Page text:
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By Don Stefanovich
Gravity Logic 

Could Southern California Soon See More Lift-Served Downhill Mountain Biking?

Health, Home & Garden

 

April 26, 2014

Tehachapi, CA – One-hundred miles north of Los Angeles, rumors of lift-serviced mountain biking are swirling in the tiny town of Tehachapi, Calif. Nestled along Highway 58 between Mojave and Bakersfield, the 14,000-person town is already well-known among Southern California skaters and BMXers as being home to the Woodward West action-sports park, but downhillers may soon want to drop a pin here as well.

Gravity Logic and Tehachapi Locals Gather to Discuss Bike Park Possibility

The Gravity Logic crew walks the proposed bike park site with Tehachapi city council members.

This past November, the city contracted the services of famed Whistler Bike Park builder, Gravity Logic, to perform a feasibility study on 10,000 acres of land in the Tehachapi Mountains. The result? According to the initial assessment, Tehachapi was deemed "ideal.

"After a two day feasibility visit and a month crunching data and map-making things are looking good for this small SoCal city," Gravity Logic wrote on its site.

Gravity Logic became a well-known name in the Southland last year when it was contracted by Snow Summit Adventure Park to design a bike park that operated for the first time this past summer. Unlike Snow Summit, Tehachapi would likely be open year round – a distinction it would hold as the first among North American lift-served bike parks, though the crowd-funded Coast Gravity Bike Park in British Columbia may be on schedule to take the honor first.

Tehachapi itself is known for having four distinct seasons, and with an elevation ranging from 4,000 to 8,000 feet above sea level in the surrounding peaks, snow is not unusual, but Gravity Logic's initial assessment states that about 1,500 feet of vertical with great flow could be open a minimum of eight months of the year, potentially year round given Mother Nature's cooperation.

The Gravity Logic feasibility study, completed and returned to city hall in January, provides an estimated cost of $10 million to construct over 50 miles of trail, a layout of where the trails might go, cost to purchase a lift, cost to operate a lift versus shuttles, and a retail village to include a dining center, bike shop and rentals. Ultimately, the city would like to seek partnership with a private investor or resort management firm to construct a fully operated mountain bike resort with all the amenities of a ski-resort town; the estimated $10-million-dollar endeavor is not one the city can shoulder alone. If things go as planned, the park will offer a variety of trails ranging from cross-country to pro-level downhill runs with the hope of making it the first premiere year-round mountain-bike park in the country.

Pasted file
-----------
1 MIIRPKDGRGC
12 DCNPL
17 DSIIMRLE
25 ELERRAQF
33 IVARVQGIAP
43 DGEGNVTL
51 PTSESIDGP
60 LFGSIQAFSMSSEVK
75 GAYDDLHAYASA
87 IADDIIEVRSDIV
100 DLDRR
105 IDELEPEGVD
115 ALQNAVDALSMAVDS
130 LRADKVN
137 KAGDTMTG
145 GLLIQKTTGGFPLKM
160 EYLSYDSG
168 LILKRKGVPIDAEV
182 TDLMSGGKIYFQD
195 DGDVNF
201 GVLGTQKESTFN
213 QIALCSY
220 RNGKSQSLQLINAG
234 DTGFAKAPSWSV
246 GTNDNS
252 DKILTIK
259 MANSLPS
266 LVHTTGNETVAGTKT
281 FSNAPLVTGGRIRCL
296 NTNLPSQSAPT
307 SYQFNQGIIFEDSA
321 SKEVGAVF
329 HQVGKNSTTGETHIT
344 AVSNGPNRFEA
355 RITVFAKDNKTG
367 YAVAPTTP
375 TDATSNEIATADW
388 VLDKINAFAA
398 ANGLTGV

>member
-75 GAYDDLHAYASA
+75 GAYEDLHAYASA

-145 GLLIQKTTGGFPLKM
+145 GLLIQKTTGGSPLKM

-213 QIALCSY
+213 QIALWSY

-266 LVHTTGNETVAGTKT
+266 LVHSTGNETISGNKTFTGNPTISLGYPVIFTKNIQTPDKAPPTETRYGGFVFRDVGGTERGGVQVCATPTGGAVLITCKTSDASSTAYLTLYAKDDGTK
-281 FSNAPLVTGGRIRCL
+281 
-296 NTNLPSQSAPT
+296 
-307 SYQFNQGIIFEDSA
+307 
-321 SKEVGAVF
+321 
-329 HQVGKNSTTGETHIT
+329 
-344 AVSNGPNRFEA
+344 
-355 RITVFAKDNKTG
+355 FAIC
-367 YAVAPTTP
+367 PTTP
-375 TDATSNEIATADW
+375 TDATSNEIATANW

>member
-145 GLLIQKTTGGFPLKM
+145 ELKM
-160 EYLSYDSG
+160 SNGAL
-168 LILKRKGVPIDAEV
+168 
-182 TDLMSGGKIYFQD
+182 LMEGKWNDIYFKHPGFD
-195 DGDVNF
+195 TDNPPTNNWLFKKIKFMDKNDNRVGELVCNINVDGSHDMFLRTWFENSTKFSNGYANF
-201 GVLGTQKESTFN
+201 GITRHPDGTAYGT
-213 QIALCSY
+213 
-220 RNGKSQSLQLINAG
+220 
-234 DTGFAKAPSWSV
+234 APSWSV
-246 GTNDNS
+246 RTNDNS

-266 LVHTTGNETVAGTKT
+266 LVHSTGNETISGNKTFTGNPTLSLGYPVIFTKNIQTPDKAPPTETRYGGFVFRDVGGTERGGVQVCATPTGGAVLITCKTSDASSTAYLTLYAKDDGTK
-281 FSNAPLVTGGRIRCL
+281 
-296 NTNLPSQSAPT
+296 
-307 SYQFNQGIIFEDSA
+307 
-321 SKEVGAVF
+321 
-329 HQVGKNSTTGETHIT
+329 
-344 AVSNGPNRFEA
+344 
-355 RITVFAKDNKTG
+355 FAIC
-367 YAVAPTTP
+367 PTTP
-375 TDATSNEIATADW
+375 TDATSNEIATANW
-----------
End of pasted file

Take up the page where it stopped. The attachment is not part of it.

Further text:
Looking up toward Lehigh Southwest Cement land from Highway 58

Tehachapi's historic downtown is a mile and a half away from the proposed site, and a new hospital is currently under construction down the street. All of this combined with its relatively close proximity to Los Angeles and Orange County, and one of California's busiest freeways make the location a viable candidate for a thriving mountain bike destination. And if Gravity Logic's involvement is any indication, the park could do especially well if it's on par with major lift-served resorts, considering many Southern California riders already travel over 300 miles and nearly six hours to ride Mammoth Mountain's bike park in the Eastern Sierra on a regular basis during the summer months. By comparison, the 100-mile, two-hour drive to Tehachapi doesn't seem very unrealistic for a long weekend of riding, especially if it's accessible when Mammoth and Snow Summit are covered in snow. Tehachapi would also likely be on the radar of many gravity riders in Phoenix and Las Vegas.